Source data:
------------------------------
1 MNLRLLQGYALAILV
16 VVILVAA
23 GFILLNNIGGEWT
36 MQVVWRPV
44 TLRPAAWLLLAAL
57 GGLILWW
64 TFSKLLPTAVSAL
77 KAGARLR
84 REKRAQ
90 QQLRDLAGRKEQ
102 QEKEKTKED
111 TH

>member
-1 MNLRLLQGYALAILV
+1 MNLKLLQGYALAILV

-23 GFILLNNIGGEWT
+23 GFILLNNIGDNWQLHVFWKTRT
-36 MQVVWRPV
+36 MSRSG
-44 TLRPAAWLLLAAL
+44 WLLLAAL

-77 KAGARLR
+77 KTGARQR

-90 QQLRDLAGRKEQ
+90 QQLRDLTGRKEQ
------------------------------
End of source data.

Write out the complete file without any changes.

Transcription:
1 MNLRLLQGYALAILV
16 VVILVAA
23 GFILLNNIGGEWT
36 MQVVWRPV
44 TLRPAAWLLLAAL
57 GGLILWW
64 TFSKLLPTAVSAL
77 KAGARLR
84 REKRAQ
90 QQLRDLAGRKEQ
102 QEKEKTKED
111 TH

>member
-1 MNLRLLQGYALAILV
+1 MNLKLLQGYALAILV

-23 GFILLNNIGGEWT
+23 GFILLNNIGDNWQLHVFWKTRT
-36 MQVVWRPV
+36 MSRSG
-44 TLRPAAWLLLAAL
+44 WLLLAAL

-77 KAGARLR
+77 KTGARQR

-90 QQLRDLAGRKEQ
+90 QQLRDLTGRKEQ